The Cultural Politics of Football in Contemporary Britain

By | March 31st, 2012 | No Comments

Author, scholar, and journalist David Goldblatt is probably best known for his sacred text of football studies: The Ball is Round: A Global History of Soccer. On Thursday, March 15 (The Ides of March!), Goldblatt shared work from his new project — a sort of mini-Ball is Round book on the cultural politics of football in Britain after 1989.

In an engaging public talk at the Department of History at Michigan State University, Goldblatt used the upcoming European Championships in Poland/Ukraine and the London Olympics, to explore the changing relationship between football, Britishness, and Englishness in the age of devolution.

The spontaneous popular theater of the Euros, he argues, carves out an arena for England’s traveling fans to declare their “Englishness.” Fans’ rejection of the Union Jack in favor of the flag of St. George and their performance of particular national songs are cases in point. In the case of the 2012 Olympics, Goldblatt notes that there will be no “England” in the tournament because the International Olympic Committee, unlike FIFA, deals only with sovereign states. (Britain has four members in FIFA: England, Scotland, Wales, and Northern Ireland.) The formation of the British Olympic football team thus becomes very contentious in a postdevolution context, with only England firmly supporting it. A striking contemporary example of football’s singular significance for popular national identity.

Listen to Goldblatt’s talk here.

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Ahora se vienen ellas! Now they are coming! Uruguay U17s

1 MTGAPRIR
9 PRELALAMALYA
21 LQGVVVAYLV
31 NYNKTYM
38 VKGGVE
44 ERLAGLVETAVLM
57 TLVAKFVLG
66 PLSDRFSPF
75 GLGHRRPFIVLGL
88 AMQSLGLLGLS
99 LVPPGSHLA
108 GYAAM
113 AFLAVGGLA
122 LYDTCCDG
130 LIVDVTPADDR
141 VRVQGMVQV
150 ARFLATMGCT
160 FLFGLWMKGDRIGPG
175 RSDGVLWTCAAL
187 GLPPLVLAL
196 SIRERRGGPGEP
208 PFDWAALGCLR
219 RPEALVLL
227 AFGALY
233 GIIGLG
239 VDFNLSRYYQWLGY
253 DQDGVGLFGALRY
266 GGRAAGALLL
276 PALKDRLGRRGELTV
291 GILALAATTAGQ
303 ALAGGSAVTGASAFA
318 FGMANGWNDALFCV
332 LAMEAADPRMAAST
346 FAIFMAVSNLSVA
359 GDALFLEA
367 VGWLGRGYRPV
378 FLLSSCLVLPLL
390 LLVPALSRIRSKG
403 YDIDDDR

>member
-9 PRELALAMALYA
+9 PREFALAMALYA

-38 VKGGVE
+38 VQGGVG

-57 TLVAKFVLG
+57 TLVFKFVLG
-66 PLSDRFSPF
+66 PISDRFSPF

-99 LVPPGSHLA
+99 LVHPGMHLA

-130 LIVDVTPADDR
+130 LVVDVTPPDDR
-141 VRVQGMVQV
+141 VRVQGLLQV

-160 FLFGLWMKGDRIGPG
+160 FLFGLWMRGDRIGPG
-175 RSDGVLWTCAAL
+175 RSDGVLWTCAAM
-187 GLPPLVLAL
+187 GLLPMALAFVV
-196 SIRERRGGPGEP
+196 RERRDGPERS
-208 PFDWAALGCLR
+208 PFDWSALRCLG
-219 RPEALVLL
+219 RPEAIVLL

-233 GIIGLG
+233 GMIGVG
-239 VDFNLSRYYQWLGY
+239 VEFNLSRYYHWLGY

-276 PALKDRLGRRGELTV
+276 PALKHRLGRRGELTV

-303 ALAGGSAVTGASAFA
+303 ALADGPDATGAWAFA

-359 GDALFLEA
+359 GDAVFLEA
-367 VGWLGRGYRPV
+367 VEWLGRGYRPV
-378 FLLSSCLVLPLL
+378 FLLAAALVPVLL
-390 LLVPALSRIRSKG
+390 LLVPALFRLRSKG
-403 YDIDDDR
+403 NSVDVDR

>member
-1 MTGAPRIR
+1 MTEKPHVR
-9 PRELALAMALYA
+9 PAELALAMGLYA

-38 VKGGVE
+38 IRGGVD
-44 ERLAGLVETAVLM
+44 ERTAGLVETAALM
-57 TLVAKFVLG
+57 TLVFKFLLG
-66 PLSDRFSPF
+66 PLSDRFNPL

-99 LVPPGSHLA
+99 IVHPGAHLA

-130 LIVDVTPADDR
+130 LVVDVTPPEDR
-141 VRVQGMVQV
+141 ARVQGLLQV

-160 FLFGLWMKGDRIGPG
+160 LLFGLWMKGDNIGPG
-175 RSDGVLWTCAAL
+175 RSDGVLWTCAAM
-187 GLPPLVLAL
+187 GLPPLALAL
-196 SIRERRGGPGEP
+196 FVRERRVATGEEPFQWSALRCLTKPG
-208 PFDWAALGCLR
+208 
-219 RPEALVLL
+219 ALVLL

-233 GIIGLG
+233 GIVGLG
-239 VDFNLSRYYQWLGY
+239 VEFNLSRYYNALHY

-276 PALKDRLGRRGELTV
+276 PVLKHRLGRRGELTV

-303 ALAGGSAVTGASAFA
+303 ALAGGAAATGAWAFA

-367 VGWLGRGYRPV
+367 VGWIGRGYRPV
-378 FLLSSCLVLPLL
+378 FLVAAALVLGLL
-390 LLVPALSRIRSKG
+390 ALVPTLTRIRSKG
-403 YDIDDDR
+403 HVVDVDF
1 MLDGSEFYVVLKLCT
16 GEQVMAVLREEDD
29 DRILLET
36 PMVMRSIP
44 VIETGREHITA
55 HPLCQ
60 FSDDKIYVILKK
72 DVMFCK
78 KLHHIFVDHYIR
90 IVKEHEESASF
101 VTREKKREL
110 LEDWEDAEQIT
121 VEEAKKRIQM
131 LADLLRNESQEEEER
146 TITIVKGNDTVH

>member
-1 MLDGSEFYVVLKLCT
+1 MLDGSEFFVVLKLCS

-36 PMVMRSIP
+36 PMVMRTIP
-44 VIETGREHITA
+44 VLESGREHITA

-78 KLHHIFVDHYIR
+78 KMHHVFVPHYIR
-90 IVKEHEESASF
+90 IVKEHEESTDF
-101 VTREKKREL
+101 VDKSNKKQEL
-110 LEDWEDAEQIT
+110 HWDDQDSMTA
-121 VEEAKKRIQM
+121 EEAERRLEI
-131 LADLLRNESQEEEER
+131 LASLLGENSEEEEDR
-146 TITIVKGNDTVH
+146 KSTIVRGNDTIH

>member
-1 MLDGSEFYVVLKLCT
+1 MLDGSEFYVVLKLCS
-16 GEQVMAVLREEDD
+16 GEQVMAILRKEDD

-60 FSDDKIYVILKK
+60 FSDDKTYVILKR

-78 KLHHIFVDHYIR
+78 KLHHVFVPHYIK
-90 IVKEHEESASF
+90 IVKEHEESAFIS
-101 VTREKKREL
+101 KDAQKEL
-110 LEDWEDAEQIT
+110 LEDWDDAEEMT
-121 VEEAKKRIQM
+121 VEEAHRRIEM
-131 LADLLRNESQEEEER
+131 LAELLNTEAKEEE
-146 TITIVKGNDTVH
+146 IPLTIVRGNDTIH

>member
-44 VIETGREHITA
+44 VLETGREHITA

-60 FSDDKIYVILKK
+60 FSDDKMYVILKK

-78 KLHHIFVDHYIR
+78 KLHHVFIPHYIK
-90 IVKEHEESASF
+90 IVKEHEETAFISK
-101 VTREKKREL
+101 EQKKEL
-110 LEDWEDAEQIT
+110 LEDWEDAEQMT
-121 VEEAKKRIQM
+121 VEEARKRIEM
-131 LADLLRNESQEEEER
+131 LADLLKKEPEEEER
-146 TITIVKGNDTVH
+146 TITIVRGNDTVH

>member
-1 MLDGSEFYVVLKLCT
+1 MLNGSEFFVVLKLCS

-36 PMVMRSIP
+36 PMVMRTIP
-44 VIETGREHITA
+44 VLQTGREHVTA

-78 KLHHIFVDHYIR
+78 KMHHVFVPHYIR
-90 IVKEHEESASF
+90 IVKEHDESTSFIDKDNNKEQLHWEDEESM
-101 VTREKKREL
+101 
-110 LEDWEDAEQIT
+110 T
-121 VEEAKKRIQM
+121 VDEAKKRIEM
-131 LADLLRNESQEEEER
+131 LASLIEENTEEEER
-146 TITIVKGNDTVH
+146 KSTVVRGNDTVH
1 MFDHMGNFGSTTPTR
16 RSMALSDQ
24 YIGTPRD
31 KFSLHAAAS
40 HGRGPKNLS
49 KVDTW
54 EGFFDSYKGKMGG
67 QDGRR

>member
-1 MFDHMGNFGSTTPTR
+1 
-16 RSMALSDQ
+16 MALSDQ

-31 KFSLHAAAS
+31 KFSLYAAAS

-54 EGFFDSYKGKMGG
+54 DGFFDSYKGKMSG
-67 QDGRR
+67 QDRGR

By | March 21st, 2012 | No Comments

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Fair Play: The way to play the game

By | March 19th, 2012 | 1 Comment



By Simone Poliandri

It is always a surprising pleasure to witness episodes of fair play on the football pitch. What should be the norm rather than the exception entails placing a higher value on honesty than on winning a game or scoring a goal. This is exactly what midfielder Vittorio Esposito of Termoli Calcio did in the Italian National Amateur Cup quarterfinal return match against Torres. After being unjustly awarded a penalty kick, Esposito missed it intentionally, thus earning the opponents’ respectful cheers as well as those of all footballers and lovers of the sport. For the record, Termoli won the game 1-0 and advanced to the semifinals on a 3-2 aggregate.

As we still witness countless unsportsmanlike episodes like diving and faking injuries among professionals in all leagues and international competitions, Esposito’s gesture represents both a breath of fresh air and an example that many of his more famous and better paid colleagues ought to emulate. Way to go Vittorio!

Goal of the Week: Tandem bicycle!

By | March 16th, 2012 | 1 Comment



By Simone Poliandri

The recent matchday of the Asian Football Confederation (AFC) Champions League, played on March 6-7, saw the Korean side Seongnam Ilhwa Chunma host the Japanese team Nagoya Grampus in an exciting game that ended 2-2. Trailing until the very last second of stoppage time, the home team tied the game in the 93rd minute with a spectacular double-bicycle-kick play in which Brazilian forward Everton Santos assisted Brazilian midfielder Héverton Durães Coutinho for the goal that sent the home fans nuts and the Japanese ones into silent desperation.

Goal of the Week: South African bicycle

By | March 1st, 2012 | No Comments



By Simone Poliandri

Orlando Pirates striker Benni McCarthy scored the winning goal against Maritzburg United with a spectacular bicycle kick in the 75th minute. The game, played at Orlando Stadium on Sunday, February 25, saw Pirates prevail 1-0. The win placed Pirates level with second-placed Kaizer Chiefs on 33 points, just three behind leaders Sundowns in the Premier Soccer League of South Africa. McCarthy dedicated his fabulous goal to ailing former president Nelson Mandela.